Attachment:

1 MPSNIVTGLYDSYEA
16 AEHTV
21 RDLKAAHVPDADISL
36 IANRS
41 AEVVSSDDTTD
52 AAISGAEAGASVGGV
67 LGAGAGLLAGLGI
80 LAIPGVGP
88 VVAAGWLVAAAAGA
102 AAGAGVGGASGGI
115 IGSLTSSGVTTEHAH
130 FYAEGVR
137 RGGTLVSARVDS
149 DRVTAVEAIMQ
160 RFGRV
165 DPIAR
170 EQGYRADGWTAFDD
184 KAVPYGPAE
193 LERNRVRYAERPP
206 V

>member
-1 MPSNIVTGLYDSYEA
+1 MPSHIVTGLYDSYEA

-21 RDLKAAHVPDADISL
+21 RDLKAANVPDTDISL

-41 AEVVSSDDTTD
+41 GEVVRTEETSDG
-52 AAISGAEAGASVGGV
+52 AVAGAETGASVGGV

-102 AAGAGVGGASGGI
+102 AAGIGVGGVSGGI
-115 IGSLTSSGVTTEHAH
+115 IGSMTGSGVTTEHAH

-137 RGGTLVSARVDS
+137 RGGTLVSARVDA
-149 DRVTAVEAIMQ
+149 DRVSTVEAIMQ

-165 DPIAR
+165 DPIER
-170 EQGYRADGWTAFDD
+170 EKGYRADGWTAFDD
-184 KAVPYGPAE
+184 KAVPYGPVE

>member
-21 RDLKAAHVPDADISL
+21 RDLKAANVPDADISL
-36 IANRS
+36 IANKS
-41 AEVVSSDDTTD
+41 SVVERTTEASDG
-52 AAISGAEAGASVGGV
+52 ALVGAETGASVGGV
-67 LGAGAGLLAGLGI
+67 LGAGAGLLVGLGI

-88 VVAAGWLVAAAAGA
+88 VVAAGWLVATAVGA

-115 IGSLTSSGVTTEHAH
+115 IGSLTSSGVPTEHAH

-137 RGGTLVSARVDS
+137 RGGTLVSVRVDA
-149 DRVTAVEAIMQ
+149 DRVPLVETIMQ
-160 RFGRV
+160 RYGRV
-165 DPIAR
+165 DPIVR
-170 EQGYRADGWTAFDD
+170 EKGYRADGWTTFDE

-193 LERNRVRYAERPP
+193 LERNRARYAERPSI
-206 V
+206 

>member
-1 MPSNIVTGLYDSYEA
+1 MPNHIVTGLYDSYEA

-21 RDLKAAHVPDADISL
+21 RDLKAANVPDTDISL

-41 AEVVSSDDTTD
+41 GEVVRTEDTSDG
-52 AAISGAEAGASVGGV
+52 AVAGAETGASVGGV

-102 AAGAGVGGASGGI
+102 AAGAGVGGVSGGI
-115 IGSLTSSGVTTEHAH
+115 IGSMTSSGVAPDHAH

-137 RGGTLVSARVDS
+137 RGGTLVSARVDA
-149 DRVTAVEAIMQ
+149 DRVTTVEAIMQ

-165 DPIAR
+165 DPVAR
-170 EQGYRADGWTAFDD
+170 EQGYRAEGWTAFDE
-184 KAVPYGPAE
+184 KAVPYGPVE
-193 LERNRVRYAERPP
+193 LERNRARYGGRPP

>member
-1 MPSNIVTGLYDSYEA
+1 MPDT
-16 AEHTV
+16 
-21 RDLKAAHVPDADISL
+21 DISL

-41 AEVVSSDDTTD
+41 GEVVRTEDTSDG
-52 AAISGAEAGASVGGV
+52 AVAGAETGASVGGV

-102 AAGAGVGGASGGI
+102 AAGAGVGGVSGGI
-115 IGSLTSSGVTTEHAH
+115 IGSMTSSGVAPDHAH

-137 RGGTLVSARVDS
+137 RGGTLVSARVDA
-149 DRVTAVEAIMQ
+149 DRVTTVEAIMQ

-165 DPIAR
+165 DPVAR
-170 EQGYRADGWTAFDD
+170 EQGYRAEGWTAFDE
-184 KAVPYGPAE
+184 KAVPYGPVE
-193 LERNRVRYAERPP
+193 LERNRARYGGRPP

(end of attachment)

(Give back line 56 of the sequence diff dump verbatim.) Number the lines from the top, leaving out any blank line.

+88 VVAAGWLVATAVGA